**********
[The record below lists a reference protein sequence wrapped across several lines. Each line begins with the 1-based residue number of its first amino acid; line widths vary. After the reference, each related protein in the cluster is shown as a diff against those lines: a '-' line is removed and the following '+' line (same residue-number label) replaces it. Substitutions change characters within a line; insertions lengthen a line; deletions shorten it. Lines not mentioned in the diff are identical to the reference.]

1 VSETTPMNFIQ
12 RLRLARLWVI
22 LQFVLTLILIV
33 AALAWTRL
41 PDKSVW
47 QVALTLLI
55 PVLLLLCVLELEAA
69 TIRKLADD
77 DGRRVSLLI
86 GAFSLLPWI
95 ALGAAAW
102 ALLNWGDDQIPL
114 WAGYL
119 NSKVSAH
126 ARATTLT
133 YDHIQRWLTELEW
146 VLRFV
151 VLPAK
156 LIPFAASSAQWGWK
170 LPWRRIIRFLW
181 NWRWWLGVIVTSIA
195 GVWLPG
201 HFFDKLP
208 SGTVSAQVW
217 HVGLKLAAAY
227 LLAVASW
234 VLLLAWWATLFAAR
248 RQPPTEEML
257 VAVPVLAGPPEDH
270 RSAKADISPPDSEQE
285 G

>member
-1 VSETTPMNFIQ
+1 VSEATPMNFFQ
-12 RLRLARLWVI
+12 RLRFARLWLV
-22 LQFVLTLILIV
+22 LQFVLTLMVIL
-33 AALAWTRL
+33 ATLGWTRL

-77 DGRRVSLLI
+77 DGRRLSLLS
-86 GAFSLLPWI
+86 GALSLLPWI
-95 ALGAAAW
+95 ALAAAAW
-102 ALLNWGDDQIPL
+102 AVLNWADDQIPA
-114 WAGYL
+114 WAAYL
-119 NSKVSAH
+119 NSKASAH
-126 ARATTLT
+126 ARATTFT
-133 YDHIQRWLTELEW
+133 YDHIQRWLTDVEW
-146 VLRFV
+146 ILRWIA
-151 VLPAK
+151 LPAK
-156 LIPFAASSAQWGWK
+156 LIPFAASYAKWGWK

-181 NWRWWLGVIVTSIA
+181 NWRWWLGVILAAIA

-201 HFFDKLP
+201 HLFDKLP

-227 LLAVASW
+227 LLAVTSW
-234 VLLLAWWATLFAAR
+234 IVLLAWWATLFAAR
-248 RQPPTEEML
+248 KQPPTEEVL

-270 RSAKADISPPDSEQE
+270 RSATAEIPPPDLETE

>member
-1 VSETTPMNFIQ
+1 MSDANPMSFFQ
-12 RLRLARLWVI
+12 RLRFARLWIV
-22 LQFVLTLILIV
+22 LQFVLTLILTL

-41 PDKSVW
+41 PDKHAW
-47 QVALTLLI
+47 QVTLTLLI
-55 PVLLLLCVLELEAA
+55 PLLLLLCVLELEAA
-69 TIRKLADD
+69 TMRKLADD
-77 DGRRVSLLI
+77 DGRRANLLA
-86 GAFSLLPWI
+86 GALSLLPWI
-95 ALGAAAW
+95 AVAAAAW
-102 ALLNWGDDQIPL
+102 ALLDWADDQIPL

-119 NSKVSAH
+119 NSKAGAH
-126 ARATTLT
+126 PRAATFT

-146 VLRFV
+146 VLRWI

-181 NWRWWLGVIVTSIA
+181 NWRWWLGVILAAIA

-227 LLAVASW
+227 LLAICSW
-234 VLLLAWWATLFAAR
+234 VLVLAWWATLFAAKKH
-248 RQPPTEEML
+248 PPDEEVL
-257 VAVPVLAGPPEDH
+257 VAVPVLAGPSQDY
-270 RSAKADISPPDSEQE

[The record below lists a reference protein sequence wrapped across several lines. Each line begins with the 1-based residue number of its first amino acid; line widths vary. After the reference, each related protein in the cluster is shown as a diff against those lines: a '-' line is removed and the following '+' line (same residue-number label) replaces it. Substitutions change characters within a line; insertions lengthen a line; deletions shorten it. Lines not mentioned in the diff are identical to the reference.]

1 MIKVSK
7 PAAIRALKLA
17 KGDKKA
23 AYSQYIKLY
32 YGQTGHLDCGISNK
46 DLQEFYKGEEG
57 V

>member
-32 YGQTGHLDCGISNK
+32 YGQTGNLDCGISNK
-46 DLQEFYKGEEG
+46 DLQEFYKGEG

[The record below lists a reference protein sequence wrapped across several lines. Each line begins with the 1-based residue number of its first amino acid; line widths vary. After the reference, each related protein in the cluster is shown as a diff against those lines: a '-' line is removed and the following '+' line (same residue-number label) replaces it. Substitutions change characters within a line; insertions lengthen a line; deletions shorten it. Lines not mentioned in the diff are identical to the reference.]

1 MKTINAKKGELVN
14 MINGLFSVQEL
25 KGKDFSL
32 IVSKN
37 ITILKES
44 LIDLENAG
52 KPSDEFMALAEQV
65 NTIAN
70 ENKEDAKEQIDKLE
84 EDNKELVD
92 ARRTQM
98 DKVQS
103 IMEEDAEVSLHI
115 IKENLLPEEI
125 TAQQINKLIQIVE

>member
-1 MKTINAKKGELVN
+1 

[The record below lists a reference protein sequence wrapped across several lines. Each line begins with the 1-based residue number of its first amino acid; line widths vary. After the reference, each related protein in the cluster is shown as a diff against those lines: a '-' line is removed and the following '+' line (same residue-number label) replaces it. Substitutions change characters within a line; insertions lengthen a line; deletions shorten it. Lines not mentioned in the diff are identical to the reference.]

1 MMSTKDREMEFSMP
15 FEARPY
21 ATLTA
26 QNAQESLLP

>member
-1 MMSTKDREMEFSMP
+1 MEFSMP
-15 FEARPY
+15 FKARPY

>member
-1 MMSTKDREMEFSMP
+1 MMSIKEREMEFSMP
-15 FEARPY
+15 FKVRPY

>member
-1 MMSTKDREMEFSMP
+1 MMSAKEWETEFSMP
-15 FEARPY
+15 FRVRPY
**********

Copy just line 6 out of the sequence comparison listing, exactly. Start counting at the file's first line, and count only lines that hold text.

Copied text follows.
41 PDKSVW